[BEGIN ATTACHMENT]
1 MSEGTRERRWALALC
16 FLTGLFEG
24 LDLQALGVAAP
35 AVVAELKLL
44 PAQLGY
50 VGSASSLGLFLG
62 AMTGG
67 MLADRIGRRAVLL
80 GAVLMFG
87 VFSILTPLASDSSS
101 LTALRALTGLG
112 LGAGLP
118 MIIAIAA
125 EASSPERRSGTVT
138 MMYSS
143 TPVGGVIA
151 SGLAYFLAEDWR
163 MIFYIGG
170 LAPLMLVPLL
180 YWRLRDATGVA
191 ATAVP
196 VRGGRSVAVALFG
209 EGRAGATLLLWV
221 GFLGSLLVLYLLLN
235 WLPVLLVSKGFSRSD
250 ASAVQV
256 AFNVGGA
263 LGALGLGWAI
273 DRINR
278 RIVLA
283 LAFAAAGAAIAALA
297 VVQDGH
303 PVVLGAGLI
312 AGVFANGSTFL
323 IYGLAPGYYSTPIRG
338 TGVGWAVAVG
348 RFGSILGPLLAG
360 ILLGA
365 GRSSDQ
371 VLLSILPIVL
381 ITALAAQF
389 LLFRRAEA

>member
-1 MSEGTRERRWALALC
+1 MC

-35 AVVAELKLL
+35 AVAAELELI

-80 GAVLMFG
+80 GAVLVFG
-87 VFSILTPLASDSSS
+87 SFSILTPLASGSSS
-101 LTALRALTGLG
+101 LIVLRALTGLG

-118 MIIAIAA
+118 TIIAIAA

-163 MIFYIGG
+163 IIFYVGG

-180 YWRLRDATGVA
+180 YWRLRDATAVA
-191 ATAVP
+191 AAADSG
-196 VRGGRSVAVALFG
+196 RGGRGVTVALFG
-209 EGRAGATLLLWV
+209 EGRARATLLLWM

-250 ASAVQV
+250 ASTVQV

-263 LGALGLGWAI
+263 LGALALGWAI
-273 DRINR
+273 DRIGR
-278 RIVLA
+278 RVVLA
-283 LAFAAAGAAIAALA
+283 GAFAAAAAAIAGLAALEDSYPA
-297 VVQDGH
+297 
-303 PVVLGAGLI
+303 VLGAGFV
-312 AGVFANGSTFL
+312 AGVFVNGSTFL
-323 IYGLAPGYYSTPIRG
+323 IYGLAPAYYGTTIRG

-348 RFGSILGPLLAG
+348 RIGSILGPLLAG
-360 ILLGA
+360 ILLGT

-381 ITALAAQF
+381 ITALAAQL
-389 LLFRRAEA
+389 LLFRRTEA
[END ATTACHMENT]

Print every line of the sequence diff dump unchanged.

1 MSEGTRERRWALALC
16 FLTGLFEG
24 LDLQALGVAAP
35 AVVAELKLL
44 PAQLGY
50 VGSASSLGLFLG
62 AMTGG
67 MLADRIGRRAVLL
80 GAVLMFG
87 VFSILTPLASDSSS
101 LTALRALTGLG
112 LGAGLP
118 MIIAIAA
125 EASSPERRSGTVT
138 MMYSS
143 TPVGGVIA
151 SGLAYFLAEDWR
163 MIFYIGG
170 LAPLMLVPLL
180 YWRLRDATGVA
191 ATAVP
196 VRGGRSVAVALFG
209 EGRAGATLLLWV
221 GFLGSLLVLYLLLN
235 WLPVLLVSKGFSRSD
250 ASAVQV
256 AFNVGGA
263 LGALGLGWAI
273 DRINR
278 RIVLA
283 LAFAAAGAAIAALA
297 VVQDGH
303 PVVLGAGLI
312 AGVFANGSTFL
323 IYGLAPGYYSTPIRG
338 TGVGWAVAVG
348 RFGSILGPLLAG
360 ILLGA
365 GRSSDQ
371 VLLSILPIVL
381 ITALAAQF
389 LLFRRAEA

>member
-1 MSEGTRERRWALALC
+1 MC

-35 AVVAELKLL
+35 AVAAELELI

-80 GAVLMFG
+80 GAVLVFG
-87 VFSILTPLASDSSS
+87 SFSILTPLASGSSS
-101 LTALRALTGLG
+101 LIVLRALTGLG

-118 MIIAIAA
+118 TIIAIAA

-163 MIFYIGG
+163 IIFYVGG

-180 YWRLRDATGVA
+180 YWRLRDATAVA
-191 ATAVP
+191 AAADSG
-196 VRGGRSVAVALFG
+196 RGGRGVTVALFG
-209 EGRAGATLLLWV
+209 EGRARATLLLWM

-250 ASAVQV
+250 ASTVQV

-263 LGALGLGWAI
+263 LGALALGWAI
-273 DRINR
+273 DRIGR
-278 RIVLA
+278 RVVLA
-283 LAFAAAGAAIAALA
+283 GAFAAAAAAIAGLAALEDSYPA
-297 VVQDGH
+297 
-303 PVVLGAGLI
+303 VLGAGFV
-312 AGVFANGSTFL
+312 AGVFVNGSTFL
-323 IYGLAPGYYSTPIRG
+323 IYGLAPAYYGTTIRG

-348 RFGSILGPLLAG
+348 RIGSILGPLLAG
-360 ILLGA
+360 ILLGT

-381 ITALAAQF
+381 ITALAAQL
-389 LLFRRAEA
+389 LLFRRTEA